Does spring cleaning make you think of new beginnings or want to run? On our team, Brittany spring cleans for fun and Alyx would rather spend that time sewing or with family. The most difficult part about spring cleaning must be figuring out how to organize paperwork. Especially if your paper organizing strategy has a lot to do with paper piles. Let’s talk about how we can organize paperwork while we spring clean.
First, decide if you want hard copies or to make it digital.
Keep in mind that you will need hard copies of some forms and that anything you make digital should be backed up (cloud, email, external hard drive).
Locate the following and make a pile on the floor or a folder (physical or digital) for each:
- Mortgage documents
- Life insurance policies
- Health and dental plan booklet
- Tax returns and Notice of Assessments
- Home and car insurance policies
- Banking documents
- Loan statements
- RRSP/TFSA/RESP statements
- Receipts to save
Now that you know where it all is and whether you want hard copies or digital copies, we can organize the “paperwork”. We’ll give you a few options on how to do this.
Option 1: Quick fix for hard copies
Use a boxy file folder with each slot labeled for all the above information.
In January each year, take out old statements, receipts, warranties, and either shred, put into a tax folder, or move to a locked metal document box in the basement. That locked metal box is where you’ll keep your passports, marriage license, warranties, copies of wills, and other long-term important documents. Bonus points if your metal locked box is fire and flood-proof!
Chances are, you have some paperwork on your computer – emailed receipts and such – that also need a home. We suggest either printing those off and putting them in your boxy file folder or reading option 2 and applying it just to those documents. Of course, you would simply substitute scanning your documents by saving them directly into the appropriate digital file.
Option 2: Make it digital
Start by making a folder on your computer for personal documents. Within your folder, create a file for each pile that you have – Will, Mortgage docs, receipts, etc.
Then, working with one pile at a time, scan the documents onto your computer. Change the name of each document to its proper title so that you can find it easily later.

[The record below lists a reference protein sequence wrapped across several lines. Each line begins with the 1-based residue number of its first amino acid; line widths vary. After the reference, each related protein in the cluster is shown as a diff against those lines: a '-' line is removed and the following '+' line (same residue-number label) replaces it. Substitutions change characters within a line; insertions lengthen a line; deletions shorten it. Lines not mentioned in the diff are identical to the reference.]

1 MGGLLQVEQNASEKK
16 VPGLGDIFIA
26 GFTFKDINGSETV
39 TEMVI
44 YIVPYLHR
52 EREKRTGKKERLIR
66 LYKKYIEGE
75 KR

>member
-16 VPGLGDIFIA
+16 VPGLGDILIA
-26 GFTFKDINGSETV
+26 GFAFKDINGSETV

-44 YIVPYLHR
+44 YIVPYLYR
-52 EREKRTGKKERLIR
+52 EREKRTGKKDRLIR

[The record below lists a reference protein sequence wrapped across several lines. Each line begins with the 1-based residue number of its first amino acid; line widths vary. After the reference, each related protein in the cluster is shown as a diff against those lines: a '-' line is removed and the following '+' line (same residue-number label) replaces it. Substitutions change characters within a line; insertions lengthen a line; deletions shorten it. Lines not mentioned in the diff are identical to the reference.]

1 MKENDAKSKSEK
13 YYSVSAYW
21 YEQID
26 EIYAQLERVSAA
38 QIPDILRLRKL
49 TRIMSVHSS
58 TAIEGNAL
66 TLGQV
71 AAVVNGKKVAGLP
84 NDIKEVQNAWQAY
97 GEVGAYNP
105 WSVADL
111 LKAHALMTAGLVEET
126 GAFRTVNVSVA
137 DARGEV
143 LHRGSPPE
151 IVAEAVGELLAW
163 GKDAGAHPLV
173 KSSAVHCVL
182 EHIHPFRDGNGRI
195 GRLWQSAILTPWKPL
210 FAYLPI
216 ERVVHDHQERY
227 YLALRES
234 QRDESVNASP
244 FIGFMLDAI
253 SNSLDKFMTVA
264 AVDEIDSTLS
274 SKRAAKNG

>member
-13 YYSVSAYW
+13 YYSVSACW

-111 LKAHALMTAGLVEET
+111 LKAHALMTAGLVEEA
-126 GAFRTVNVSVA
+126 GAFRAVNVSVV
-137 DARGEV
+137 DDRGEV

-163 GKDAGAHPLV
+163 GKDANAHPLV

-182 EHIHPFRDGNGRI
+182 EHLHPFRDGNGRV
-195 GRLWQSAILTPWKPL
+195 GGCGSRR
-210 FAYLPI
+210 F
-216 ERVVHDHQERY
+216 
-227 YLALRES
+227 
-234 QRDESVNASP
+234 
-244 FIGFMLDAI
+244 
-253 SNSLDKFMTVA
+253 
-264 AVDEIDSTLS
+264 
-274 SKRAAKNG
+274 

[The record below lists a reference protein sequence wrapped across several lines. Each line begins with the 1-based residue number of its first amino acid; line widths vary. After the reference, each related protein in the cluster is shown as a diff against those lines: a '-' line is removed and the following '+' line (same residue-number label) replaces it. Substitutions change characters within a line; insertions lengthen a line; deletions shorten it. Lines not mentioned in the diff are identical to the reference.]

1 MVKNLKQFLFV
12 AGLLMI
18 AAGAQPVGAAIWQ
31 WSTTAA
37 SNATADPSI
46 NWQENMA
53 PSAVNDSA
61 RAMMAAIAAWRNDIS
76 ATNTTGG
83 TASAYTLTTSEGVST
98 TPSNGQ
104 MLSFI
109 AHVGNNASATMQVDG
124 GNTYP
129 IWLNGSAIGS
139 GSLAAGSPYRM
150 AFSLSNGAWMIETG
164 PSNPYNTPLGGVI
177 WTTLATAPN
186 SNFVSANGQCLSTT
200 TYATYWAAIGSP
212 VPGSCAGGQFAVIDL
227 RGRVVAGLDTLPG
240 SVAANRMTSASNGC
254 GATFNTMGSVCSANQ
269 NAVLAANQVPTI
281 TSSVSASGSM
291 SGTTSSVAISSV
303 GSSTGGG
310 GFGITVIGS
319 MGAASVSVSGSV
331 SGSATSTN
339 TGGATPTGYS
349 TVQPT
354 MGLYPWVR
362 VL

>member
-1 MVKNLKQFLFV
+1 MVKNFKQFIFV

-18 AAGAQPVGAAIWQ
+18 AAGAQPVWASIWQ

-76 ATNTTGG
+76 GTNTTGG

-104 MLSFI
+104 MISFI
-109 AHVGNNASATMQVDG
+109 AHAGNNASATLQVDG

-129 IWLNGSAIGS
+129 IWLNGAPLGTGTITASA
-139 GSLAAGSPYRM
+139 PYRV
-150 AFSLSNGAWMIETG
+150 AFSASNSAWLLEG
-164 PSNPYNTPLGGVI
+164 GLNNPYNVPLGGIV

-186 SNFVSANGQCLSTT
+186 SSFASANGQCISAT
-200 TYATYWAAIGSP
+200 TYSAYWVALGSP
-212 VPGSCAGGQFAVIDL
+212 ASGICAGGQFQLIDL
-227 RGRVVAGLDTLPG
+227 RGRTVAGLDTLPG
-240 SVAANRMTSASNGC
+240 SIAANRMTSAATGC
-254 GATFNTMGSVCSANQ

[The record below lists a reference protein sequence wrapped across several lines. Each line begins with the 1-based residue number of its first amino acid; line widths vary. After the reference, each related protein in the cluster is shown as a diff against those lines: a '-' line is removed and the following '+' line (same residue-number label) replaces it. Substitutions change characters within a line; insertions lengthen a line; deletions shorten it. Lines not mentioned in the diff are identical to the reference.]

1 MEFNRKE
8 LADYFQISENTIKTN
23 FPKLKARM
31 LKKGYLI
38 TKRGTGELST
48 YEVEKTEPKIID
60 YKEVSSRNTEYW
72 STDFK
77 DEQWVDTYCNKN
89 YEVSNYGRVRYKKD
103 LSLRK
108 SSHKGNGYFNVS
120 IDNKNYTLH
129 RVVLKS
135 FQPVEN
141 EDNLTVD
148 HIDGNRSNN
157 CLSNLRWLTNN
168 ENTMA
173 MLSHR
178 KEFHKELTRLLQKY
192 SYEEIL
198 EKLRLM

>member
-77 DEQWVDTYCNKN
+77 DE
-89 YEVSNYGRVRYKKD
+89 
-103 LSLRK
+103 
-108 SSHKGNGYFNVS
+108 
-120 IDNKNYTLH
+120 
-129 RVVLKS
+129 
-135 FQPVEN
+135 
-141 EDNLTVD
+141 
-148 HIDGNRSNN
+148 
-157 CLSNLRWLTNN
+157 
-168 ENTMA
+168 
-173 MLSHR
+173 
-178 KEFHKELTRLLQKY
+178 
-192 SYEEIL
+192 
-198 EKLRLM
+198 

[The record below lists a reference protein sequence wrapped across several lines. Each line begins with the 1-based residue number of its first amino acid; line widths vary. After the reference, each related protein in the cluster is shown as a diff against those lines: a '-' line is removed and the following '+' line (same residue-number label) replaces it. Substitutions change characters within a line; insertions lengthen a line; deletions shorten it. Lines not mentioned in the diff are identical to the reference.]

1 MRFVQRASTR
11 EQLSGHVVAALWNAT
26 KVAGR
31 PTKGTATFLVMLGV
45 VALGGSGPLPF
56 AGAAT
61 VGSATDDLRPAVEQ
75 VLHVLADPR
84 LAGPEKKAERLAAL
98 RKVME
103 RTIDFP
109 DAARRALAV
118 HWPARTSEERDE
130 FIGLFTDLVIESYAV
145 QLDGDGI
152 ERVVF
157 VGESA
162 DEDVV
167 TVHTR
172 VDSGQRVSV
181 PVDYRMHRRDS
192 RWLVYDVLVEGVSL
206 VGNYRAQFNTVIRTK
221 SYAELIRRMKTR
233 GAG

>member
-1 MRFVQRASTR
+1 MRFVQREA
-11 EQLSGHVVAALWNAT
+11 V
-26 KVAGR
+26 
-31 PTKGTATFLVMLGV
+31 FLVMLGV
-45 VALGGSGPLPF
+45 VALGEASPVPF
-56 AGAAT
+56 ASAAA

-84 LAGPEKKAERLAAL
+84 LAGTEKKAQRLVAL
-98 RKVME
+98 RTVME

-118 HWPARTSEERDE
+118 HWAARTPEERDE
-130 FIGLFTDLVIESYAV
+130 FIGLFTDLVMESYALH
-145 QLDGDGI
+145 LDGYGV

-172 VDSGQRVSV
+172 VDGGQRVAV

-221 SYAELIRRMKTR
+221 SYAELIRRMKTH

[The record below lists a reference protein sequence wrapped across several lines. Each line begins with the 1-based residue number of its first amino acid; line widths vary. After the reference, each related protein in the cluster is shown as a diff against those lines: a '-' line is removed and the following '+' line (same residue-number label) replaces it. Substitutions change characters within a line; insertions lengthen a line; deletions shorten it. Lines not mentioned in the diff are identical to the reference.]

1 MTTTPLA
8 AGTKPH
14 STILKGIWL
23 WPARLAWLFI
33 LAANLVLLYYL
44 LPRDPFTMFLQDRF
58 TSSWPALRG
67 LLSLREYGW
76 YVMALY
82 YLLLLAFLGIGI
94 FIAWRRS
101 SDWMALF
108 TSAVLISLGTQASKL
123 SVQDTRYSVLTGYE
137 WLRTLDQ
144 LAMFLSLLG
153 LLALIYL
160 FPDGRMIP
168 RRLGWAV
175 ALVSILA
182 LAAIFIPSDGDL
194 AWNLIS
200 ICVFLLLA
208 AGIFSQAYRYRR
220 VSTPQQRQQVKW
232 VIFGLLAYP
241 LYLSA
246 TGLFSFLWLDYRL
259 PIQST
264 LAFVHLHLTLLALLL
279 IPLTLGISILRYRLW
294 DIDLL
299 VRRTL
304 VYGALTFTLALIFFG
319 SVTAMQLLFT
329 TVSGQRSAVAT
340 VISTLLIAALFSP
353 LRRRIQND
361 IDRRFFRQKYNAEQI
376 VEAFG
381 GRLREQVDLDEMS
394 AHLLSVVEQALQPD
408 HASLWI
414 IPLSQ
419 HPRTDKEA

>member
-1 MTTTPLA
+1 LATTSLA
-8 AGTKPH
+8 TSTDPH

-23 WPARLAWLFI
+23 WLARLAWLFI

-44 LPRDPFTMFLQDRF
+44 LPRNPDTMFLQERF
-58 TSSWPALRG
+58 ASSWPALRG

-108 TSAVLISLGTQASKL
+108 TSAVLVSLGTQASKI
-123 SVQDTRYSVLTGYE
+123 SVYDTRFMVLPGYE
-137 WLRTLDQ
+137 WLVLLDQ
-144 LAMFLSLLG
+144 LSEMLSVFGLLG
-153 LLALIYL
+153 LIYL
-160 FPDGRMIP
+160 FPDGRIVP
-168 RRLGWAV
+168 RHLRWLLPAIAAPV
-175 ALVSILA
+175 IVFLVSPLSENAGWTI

You can organize paperwork as specific as you’d like with this.
You might be content keeping your documents in these main category files and scrolling through for what you need.
Or, you might want to make it more specific. For example, you can have a main folder for your banking documents and create sub-folders within that to separate your statements, contracts, notices, etc.
Remember to have backups of all digital files.
Option 3: Put it all in a locked filing cabinet
This is similar to going digital, but for hard copies. You’ll organize paperwork by making a hanging file for each category with a label.
Then, if you want to make documents easier to find, label a file folder to make more specific categories.
You’ll notice this is very similar to option 1. The difference is whether you want all of your documents in one place or if it’s more convenient to have quick access to the ones you’re most likely to use.
As you’re going through your paperwork, let’s make this even easier for the future.
- Know where your will is – It is often kept on file with your lawyer, but you should also have a copy
- Make a calendar note for when your mortgage term renews
- Review when your life insurance payments are due and if you have any renewal dates. Book a quick call with us if we can help you here.
- Review your Health and Dental Plan booklet and be sure you understand your long-term disability benefits
- Sign up for CRA’s “My Account”. This site makes accessing documents and benefit information (such as GST, Child Benefits, etc.) much easier.
- Make a calendar note for the renewal dates of your home and auto insurance policies
- Review your loan statements and interest rate details
- Review your investment statements and note your investment choices – ex. Mutual fund, GIC, RRSP, etc.
Now that you have your paperwork organized, you’ll have easy access to your documents when you need them, get reminders on renewals, and you may have found a few ways to save money during your interest and investment reviews!
Once you’ve got all these important documents organized, you’ll be ready for your next step in financial awesomeness! Is your budget the next task on your adulting checklist? Read our blog on the 123’s of Getting Your Finances in Order.